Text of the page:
The Minnesota County Geologic Atlas program is an ongoing effort begun in 1979 that is being conducted jointly by the University of Minnesota’s Minnesota Geological Survey and the Minnesota Department of Natural Resources (DNR). This portion, called Part B and conducted by the DNR, analyzes water samples to understand water chemistry and sensitivity to pollution.
Over 527,000 acres of unmanaged woodlands are being used for livestock grazing throughout Minnesota. Managing these grazed woodlands based on the use of best management practices can provide environmental and economic opportunities, including improved water quality, maximized forage production, and higher-quality timber. The best management practices involved are commonly used in other parts of the country with other types of ecosystems, but have not been widely adopted in Minnesota due to a lack of knowledge and experience with implementing them within the ecosystems of Minnesota.
Morton, Minnesota is home to many unique natural, cultural, and historic sites, including sites from the US-Dakota War and some of the oldest exposed rock, called Morton Gneiss, on the planet. The City of Morton is using this appropriation to develop a municipal site along the Minnesota River in Morton to be converted into a public canoe landing and campground and a trail connection between the Minnesota River State Water Tail and natural and cultural sites in the area including the Morton Outcrop Scientific and Natural Area.
Prior to European settlement more than 18 million acres of prairie covered Minnesota. Today less than 1% of that native prairie remains, and about half of those remaining acres are in private landownership without any formal protection currently in place. Through this appropriation the Minnesota Department of Natural Resources will work with private landowners of high quality native prairie sites to protect remaining native prairie using a variety of tools. Approximately 200 acres are expected to be permanently protected through Native Prairie Bank conservation easements.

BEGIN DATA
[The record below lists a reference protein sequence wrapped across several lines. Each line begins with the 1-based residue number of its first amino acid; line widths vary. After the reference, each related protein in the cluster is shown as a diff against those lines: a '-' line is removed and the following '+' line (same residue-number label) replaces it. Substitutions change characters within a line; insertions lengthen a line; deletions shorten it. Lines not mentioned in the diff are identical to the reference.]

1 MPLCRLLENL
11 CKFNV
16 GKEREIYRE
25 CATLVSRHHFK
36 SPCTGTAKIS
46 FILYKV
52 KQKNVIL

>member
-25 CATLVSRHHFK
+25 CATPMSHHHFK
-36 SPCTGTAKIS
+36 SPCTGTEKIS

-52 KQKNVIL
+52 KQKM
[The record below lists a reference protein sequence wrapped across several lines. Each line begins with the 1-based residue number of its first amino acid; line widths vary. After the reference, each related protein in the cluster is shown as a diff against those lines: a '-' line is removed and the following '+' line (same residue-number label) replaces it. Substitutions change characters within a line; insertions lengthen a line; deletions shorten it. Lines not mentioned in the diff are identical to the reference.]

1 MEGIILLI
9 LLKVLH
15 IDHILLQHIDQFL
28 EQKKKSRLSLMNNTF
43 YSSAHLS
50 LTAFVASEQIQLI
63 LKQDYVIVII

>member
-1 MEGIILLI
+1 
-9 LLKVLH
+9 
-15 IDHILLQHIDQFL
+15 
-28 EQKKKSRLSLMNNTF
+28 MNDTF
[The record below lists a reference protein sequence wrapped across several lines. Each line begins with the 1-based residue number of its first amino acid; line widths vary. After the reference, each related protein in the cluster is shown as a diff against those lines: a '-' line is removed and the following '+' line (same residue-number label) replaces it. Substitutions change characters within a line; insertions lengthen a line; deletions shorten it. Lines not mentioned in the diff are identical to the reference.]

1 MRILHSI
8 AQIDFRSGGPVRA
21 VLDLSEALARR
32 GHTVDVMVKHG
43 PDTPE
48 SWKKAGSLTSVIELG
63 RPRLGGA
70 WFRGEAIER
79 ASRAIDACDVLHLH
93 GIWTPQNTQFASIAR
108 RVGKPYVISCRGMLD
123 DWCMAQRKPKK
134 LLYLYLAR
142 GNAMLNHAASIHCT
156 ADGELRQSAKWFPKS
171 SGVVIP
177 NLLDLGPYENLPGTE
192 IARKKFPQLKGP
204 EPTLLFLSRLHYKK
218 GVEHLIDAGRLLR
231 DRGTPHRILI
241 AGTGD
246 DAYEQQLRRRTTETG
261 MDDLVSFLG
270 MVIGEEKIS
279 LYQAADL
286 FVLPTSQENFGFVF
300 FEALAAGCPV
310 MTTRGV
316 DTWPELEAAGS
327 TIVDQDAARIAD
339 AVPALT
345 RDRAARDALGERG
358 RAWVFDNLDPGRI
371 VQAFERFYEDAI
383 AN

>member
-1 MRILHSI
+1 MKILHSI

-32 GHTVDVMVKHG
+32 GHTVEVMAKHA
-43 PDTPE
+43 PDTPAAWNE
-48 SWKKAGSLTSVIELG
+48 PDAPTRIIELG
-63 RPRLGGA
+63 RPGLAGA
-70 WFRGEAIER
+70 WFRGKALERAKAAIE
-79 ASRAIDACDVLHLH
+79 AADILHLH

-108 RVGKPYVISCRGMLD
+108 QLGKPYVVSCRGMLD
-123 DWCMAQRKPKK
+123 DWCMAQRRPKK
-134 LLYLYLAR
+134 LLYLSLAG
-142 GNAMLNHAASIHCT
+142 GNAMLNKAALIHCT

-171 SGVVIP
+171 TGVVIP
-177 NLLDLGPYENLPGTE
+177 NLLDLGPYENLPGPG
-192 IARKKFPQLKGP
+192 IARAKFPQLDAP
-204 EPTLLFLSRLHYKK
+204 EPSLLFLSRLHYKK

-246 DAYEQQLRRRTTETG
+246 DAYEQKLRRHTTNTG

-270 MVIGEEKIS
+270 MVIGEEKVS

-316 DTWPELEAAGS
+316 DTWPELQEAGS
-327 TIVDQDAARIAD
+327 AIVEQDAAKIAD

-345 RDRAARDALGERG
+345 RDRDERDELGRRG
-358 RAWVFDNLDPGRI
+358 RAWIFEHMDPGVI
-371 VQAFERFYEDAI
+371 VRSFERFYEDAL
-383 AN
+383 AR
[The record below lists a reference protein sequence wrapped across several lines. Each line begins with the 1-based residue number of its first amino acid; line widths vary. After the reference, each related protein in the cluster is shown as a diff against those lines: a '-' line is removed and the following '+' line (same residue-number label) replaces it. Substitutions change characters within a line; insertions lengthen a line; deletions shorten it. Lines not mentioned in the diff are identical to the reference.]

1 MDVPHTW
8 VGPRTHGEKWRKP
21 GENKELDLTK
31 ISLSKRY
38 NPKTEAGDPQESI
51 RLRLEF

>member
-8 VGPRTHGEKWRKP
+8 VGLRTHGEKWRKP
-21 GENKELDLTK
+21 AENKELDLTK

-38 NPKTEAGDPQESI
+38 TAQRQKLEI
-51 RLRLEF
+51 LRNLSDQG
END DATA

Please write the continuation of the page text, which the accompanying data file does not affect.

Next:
Granite rock outcrops along the Upper Minnesota River are among the oldest exposed rock in North America, dating back approximately 3.6 billion years. These outcrops are also home to rare and specialized plant and animal communities rarely found elsewhere in Minnesota, including several types of cactus and one of Minnesota's only three lizard species, the five-lined skink. However, these rock outcrops are increasingly threatened by mining, overgrazing, and development.
Adoption of renewable energy technologies and energy conservation practices can contribute in a variety of ways to the environmental and economic health of rural Minnesota communities through costs savings and emissions reductions. Engaging and coaching students as the leaders in the process of implementing such practices provides the added benefit of increasing knowledge, teaching about potential career paths, and developing leadership experience.